After Colleen Shaffer was diagnosed with breast cancer in 1999, she decided she wanted to help others who were on the same uncertain journey she was on — so she hosted a tea party in her backyard where supporters showed up for her and on behalf of cancer patients.
She wanted to bring hope to individuals as her breast cancer worsened and developed into metastatic breast cancer. And, that first tea party set the stage for her to found Circle of Hope, which has grown since 2004 into a nonprofit that offers financial support and a welcoming community for cancer patients in need.
On Saturday, Circle of Hope hosted its 17th annual Tea fundraiser, with live entertainment, a raffle and a silent auction at the Hyatt Regency Valencia. The theme of this year’s tea was Every Day’s a Holiday.
“Tea is a time to get together with friends, neighbors and new friends, and it’s not just for women, as men attend, too,” said Shaffer. “We show up to support patients with cancer.”
Attendees decorated 32 tables in unique décor ranging from holidays to national days celebrating foods, people, books and more.
“Tea is an important event,” Shaffer said. “The first tea we could have had it where it was all one dish, or we could have bought dishes, but each volunteer brought their dishes, which started the tradition of themes for the teas.”
She added there are many nonprofits supporting cancer patients, and to make Circle of Hope stand out was to create a unique, cheerful and imaginative fundraising event. And beyond that, some nonprofits focus on research, whereas Circle of Hope provides free services to assist the whole person – through emotional, educational, financial and supportive services.
“The proceeds support cancer patients in our community,” said Laura Kirchhoff, executive director of the nonprofit. “No one coming into the circle pays a dime. The circle offers financial assistance to those who are unable to afford their cancer treatments such as chemo treatments, radiation cancer surgery, medications, oncology visits, and we will pay for those unable to afford those life-saving measures.”
Funds also benefit their support groups, classes and services. The nonprofit offers more than 36 different wellness therapies at its cancer center.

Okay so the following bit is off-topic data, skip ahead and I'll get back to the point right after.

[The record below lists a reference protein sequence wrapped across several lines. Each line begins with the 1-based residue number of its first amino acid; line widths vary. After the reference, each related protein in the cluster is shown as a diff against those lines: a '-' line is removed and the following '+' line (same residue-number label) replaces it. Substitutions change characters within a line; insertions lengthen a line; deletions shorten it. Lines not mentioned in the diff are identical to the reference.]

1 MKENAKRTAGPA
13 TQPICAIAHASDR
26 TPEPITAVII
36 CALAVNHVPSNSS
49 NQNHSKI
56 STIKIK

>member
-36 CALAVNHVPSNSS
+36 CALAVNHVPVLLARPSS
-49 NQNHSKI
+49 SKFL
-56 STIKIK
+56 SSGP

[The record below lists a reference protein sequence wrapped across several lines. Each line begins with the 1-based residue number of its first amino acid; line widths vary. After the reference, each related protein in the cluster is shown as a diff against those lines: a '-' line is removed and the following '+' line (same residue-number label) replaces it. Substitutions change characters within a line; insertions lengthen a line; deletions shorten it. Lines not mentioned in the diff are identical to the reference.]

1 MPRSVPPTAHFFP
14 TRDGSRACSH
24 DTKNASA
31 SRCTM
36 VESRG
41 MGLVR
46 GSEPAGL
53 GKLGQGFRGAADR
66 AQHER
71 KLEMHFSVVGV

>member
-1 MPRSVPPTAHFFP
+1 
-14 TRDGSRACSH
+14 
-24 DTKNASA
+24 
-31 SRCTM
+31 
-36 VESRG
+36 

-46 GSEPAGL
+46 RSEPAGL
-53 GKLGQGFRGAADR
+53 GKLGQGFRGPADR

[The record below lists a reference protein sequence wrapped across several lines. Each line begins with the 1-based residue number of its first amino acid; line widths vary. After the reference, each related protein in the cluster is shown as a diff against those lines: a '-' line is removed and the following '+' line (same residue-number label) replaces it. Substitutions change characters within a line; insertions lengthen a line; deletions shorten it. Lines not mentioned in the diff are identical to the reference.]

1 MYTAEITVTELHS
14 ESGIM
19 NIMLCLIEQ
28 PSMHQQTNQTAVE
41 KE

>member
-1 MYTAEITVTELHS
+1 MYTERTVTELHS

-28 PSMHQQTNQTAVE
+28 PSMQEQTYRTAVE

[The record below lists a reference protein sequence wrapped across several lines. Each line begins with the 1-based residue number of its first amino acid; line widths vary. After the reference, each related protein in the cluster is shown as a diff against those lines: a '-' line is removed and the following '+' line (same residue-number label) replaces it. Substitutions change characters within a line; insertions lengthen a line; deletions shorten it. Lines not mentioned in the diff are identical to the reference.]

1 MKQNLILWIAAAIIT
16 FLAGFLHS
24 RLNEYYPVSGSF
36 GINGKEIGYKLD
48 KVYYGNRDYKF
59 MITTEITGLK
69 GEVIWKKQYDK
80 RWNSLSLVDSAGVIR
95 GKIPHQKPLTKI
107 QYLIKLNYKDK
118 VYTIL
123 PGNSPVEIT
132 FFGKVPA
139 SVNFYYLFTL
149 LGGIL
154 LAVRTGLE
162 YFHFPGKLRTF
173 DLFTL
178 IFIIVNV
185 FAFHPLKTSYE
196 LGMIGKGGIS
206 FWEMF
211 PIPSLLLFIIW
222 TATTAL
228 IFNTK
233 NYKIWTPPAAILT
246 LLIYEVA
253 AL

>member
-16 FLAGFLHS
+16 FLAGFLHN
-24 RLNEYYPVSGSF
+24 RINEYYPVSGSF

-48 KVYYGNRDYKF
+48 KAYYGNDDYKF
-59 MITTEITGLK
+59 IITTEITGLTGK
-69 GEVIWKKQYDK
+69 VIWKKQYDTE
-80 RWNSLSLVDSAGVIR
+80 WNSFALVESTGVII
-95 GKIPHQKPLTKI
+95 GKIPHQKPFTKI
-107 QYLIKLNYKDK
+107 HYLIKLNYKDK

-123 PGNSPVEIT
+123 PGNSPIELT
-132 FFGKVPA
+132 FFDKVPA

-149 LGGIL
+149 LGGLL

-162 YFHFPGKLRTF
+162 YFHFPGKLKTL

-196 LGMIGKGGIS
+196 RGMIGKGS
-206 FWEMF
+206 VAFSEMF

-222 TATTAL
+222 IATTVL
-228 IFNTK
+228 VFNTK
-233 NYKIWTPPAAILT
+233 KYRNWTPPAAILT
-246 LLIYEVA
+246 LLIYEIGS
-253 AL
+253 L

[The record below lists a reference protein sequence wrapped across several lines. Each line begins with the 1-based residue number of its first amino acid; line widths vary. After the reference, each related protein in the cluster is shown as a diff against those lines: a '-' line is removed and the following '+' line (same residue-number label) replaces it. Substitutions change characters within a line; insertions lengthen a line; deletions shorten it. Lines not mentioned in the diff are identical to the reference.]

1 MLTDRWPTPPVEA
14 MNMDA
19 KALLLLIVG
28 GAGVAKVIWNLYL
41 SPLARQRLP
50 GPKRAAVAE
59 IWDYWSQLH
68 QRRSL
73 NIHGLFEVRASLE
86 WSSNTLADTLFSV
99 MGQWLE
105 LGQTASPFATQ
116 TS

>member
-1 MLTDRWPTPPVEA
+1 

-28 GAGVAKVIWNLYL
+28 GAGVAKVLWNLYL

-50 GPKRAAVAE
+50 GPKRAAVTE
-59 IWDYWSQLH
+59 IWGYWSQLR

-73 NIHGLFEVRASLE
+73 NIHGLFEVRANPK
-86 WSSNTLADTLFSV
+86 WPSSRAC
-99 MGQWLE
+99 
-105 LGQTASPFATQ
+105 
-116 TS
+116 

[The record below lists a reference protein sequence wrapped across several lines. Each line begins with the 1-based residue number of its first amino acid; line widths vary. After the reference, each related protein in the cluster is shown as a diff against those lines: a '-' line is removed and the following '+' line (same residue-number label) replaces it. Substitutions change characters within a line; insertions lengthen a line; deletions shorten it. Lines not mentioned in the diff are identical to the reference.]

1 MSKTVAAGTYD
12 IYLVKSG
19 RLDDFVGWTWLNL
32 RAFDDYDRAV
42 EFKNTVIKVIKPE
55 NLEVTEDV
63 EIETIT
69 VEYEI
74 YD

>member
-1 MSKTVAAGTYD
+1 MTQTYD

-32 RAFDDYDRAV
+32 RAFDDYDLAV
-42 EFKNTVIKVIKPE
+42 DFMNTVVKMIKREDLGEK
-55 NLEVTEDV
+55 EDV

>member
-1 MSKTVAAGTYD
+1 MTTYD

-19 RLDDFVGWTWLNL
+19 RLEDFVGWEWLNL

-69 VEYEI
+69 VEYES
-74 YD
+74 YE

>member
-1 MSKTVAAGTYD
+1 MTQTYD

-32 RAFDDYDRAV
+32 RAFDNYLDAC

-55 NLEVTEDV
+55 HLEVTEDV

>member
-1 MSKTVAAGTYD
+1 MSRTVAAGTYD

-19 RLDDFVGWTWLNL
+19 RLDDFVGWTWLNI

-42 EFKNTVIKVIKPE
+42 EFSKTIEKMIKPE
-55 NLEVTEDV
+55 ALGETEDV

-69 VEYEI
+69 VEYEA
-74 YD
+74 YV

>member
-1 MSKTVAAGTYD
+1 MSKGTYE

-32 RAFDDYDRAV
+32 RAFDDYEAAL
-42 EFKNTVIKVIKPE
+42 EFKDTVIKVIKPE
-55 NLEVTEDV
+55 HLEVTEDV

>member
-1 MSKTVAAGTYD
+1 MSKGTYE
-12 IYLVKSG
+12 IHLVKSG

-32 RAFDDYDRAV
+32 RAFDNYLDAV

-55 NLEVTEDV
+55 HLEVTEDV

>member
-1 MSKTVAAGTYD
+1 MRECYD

“Survivors may still come and take advantage of all our services,” Kirchhoff said. “Family members, caregivers, and those that have lost a loved one that need support and services in different ways. We are open to anybody affected with cancer, and by cancer.”
The 17th annual Tea also marks the organization’s 31 days of hope for October, which coincides with Breast Cancer Awareness Month, she added.
“Circle of Hope has a tradition of celebrating days of hope, and we hope that there will someday be a cure,” Kirchhoff said. “We bring awareness to the community and we do fundraise throughout the community in October.”
More than 200 people filled the 32 tables of different colors and designs. Tea attendees were community members, longtime supporters of the organization, cancer patients in active treatment, survivors and their loved ones, who all showed up for a day of celebration.
Some attendees even dressed up in attire from their respective tables such as Teri Fox, a sponsor from Teri-Hughes Family Foundation, who dressed in the theme of “Alice in Wonderland.”
“I’m sponsoring a table today, and we’re the Mad Hatter Tea Party,” Fox said. “It’s amazing. I ridiculously over-the-top decorated, and I just can’t wait to see all the other tables.”
She added that it’s been a “hell of a ride” since the pandemic started and it brought her so much joy to see everyone at the tea party supporting cancer patients, especially since she lost her dad to pancreatic cancer, and one of her best friends is fighting her own battle with cancer.
Kelly Cude, a professor at the College of the Canyons, was the keynote speaker. She discussed her 35-year cancer journey, which began with the loss of her grandfather to cancer.
She dedicated her life to cancer research, until one day she realized she had a tumor. Doctors didn’t believe her because she was dealing with a rare cancer that only 1 in 500 million people are diagnosed with.
Eventually, after meeting with a board of doctors, she was given proper treatment. She added that Circle of Hope helped her throughout that difficult journey.
“Fighting cancer is a long process,” Cude said. “It can sometimes feel like being in a dark tunnel with no light. But Circle of Hope provided me with a community of love and support, and it was like seeing the light.”